OTTAWA — Canada is courting international support for its plan to reject Russian passports given to Ukrainian citizens in the parts of Ukraine occupied by Kremlin-backed separatists.
Foreign Affairs Minister Chrystia Freeland says Canada has presented technical details of a plan to allies attending this week’s Ukraine reform conference in Toronto so they can follow suit.
“We very much encourage our partners who share our support for Ukraine’s sovereignty and territorial integrity to join us in taking this step,” she said Wednesday.
Canada won’t allow anyone travelling from Ukraine’s occupied eastern Donbass and Luhansk regions to use a Russian passport to enter the country, Freeland said.
“People who are citizens of Ukraine, which is the case for people living in occupied Donbass and Luhansk, are very welcome to apply for a visa to come visit Canada using their Ukrainian passport,” she said.
“Canada, however, considers the issuance of Russian passports to these people to be a further act of aggression against Ukraine.”
Freeland didn’t have details on whether anyone from eastern Ukraine has tried to travel to Canada on a Russian passport. It is also not clear how Ukrainian citizens living under Russian occupation might leave the region to travel abroad.
Freeland says Canada has a duty to denounce the Kremlin’s passport scheme because it represents one more attack on Ukrainian sovereignty.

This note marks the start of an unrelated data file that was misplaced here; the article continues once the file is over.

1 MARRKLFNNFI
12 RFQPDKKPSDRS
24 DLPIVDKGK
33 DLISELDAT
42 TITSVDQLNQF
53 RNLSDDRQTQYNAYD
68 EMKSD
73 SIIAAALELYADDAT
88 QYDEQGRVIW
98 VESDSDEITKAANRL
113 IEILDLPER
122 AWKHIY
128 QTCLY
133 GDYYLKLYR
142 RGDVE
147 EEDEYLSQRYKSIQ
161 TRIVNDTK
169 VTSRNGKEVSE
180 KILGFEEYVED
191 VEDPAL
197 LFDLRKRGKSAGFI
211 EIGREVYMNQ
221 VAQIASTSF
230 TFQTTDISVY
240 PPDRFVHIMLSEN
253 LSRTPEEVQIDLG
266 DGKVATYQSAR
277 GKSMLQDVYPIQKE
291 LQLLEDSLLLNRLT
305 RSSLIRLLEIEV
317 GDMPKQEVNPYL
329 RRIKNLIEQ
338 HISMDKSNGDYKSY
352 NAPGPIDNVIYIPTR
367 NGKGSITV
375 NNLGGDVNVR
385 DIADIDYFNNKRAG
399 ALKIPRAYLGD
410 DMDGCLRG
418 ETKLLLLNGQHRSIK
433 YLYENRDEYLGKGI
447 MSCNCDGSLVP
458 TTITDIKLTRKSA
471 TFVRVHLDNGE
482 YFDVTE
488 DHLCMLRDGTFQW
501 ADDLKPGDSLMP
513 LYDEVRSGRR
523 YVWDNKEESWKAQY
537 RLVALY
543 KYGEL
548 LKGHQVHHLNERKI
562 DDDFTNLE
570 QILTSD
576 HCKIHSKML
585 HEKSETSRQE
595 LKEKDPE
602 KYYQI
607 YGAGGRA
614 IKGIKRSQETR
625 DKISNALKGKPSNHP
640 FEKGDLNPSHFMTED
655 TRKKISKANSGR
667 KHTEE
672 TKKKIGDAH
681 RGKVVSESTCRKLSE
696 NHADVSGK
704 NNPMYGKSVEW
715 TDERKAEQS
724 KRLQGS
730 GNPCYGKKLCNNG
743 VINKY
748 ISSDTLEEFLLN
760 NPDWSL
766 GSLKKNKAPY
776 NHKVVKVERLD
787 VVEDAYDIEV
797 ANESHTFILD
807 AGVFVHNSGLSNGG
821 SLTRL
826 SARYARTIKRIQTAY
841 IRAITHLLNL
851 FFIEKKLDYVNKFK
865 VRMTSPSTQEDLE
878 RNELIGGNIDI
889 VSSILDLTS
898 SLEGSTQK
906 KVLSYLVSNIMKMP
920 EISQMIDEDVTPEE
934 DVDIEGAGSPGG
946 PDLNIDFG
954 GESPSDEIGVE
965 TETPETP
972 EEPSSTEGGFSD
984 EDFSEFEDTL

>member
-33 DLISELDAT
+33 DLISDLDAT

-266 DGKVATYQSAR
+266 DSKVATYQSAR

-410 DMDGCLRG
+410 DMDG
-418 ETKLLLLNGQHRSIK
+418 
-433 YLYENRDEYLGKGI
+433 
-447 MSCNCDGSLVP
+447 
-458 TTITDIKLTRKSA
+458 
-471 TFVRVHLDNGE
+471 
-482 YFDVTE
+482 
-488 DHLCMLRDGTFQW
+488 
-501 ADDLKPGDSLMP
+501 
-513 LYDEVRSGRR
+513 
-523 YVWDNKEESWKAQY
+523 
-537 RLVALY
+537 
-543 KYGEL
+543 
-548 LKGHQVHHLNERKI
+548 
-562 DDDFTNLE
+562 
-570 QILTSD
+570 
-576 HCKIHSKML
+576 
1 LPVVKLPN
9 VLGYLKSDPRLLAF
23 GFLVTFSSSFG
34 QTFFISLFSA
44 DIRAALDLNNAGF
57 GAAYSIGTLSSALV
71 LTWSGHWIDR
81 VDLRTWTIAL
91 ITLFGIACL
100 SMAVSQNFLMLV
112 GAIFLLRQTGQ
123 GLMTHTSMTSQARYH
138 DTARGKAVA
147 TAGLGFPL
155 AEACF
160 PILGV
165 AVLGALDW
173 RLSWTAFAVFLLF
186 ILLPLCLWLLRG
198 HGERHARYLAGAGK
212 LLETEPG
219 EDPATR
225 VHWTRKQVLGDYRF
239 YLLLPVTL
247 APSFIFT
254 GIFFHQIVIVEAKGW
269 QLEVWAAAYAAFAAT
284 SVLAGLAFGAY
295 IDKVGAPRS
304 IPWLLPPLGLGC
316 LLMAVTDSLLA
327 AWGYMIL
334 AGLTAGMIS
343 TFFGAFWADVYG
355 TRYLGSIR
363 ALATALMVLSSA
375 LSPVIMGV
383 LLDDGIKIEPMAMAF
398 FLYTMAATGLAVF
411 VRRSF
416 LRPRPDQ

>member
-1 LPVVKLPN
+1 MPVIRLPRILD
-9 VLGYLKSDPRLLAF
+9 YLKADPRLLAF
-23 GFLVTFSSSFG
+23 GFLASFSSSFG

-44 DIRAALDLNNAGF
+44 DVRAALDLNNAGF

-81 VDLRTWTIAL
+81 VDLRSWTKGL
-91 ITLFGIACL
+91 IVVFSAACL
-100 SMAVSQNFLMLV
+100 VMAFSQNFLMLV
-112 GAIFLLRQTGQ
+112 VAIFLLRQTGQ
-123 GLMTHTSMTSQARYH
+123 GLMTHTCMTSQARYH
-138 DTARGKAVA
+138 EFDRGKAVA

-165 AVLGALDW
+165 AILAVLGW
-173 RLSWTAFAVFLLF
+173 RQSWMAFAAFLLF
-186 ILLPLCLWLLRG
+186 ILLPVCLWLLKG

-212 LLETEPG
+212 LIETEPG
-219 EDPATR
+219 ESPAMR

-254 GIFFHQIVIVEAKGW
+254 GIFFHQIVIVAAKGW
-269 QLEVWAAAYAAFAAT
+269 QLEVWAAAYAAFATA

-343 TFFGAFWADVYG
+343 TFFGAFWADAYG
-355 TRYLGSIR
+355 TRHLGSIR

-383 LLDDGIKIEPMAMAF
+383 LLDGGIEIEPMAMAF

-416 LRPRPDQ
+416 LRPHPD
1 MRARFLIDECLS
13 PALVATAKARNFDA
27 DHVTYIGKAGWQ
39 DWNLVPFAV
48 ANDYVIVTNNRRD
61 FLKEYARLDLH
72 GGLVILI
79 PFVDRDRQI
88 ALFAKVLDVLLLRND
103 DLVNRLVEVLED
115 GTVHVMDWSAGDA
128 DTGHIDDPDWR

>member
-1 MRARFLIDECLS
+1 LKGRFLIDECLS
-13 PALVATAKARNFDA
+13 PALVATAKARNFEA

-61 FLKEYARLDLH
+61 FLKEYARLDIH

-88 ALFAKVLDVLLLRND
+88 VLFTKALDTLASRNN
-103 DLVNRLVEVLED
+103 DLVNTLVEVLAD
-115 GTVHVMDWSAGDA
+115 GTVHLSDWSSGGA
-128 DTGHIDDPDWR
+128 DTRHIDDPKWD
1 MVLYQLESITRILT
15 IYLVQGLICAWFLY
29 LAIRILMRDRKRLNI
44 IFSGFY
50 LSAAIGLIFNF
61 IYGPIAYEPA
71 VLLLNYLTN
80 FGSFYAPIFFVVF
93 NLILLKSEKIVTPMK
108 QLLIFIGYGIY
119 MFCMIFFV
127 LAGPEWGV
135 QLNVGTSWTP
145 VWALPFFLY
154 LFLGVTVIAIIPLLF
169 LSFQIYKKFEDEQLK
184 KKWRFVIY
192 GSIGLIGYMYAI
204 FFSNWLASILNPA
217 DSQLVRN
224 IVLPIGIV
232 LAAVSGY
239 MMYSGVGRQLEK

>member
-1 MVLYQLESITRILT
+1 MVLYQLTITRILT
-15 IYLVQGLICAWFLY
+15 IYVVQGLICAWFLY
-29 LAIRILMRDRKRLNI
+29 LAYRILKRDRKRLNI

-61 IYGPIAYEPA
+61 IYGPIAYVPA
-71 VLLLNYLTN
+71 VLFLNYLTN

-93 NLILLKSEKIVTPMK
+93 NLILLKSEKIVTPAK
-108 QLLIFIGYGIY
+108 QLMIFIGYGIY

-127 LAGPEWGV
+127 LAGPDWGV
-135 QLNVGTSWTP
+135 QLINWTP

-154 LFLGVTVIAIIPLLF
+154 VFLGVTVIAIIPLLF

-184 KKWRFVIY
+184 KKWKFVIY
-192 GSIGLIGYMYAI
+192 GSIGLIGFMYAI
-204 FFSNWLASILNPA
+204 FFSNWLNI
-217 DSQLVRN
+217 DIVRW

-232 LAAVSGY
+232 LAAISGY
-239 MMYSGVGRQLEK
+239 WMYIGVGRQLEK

In 2014, Russia annexed Ukraine’s Crimean Peninsula in the worst breach of Europe’s borders since the Second World War. Canada and its western allies view that annexation as illegal. Russia has also fomented a pro-Kremlin insurgency in the country’s east that has left more than 13,000 dead.
Unlike Crimea, Russia doesn’t currently claim Donbass and Luhansk as Russian territory. But many Ukrainian citizens there are ethnically and culturally Russian; if Russia gives them passports and treats them as its own people, it might use that to assert a right to the land they live on. For years, Russia’s President Vladimir Putin has said Russia has a duty to protect Russians regardless of where they live.
The situation deteriorated further this past November when Russia detained 24 Ukrainian sailors and seized three ships in the Kerch Strait, which connects the Sea of Azov and the Black Sea off the Crimean coast.